Several herbs have diaphoretic, or sweat-inducing, properties. By initiating or increasing perspiration, these herbs rid the body of the toxins contributing to the illness and help keep the fever from going too high. Thus, the healing is accomplished and the fever breaks.
Such common garden herbs as angelica, elderberry, rosemary, and yarrow are all diaphoretic. Drinking infusions of these will help the fever process. However, continued sweating can cause dangerous dehydration if you don't consume adequate fluids. Of course, it's important to support immune function during a fever. Use immune boosters such as echinacea, licorice, chamomile, goldenseal, or Oregon grape and foods rich in vitamin C and flavonoids.If a fever lasts more than three days or is above 102 degrees Fahrenheit in adults -- or for any fever in infants and children -- seek medical attention promptly.For more information about the subjects covered in this article, try the following links:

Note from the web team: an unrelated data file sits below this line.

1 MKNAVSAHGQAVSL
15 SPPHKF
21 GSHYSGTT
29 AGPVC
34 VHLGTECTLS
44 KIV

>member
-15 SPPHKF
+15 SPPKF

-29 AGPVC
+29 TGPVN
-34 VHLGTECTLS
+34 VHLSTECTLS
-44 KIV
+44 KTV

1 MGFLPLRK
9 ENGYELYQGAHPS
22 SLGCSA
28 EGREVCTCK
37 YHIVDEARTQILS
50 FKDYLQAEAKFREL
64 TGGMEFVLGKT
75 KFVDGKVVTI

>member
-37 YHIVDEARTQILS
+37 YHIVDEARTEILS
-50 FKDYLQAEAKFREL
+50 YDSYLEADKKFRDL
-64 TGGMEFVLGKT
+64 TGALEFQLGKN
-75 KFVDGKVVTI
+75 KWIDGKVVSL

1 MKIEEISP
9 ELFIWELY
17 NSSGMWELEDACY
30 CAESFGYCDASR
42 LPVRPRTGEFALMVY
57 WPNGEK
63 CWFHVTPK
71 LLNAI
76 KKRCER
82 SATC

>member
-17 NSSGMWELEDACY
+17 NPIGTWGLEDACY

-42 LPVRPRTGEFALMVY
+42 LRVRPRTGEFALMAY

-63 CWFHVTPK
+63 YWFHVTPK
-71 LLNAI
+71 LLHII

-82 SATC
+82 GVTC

This information is solely for informational purposes. IT IS NOT INTENDED TO PROVIDE MEDICAL ADVICE. Neither the Editors of Consumer Guide (R), Publications International, Ltd., the author nor publisher take responsibility for any possible consequences from any treatment, procedure, exercise, dietary modification, action or application of medication which results from reading or following the information contained in this information. The publication of this information does not constitute the practice of medicine, and this information does not replace the advice of your physician or other health care provider. Before undertaking any course of treatment, the reader must seek the advice of their physician or other health care provider.Before engaging in any complementary medical technique, including the use of natural or herbal remedies, you should be aware that many of these techniques have not been evaluated in scientific studies. Use of these remedies in connection with over the counter or prescription medications can cause severe adverse reactions. Often, only limited information is available about their safety and effectiveness. Each state and each discipline has its own rules about whether practitioners are required to be professionally licensed. If you plan to visit a practitioner, it is recommended that you choose one who is licensed by a recognized national organization and who abides by the organization's standards. It is always best to speak with your primary health care provider before starting any new therapeutic technique.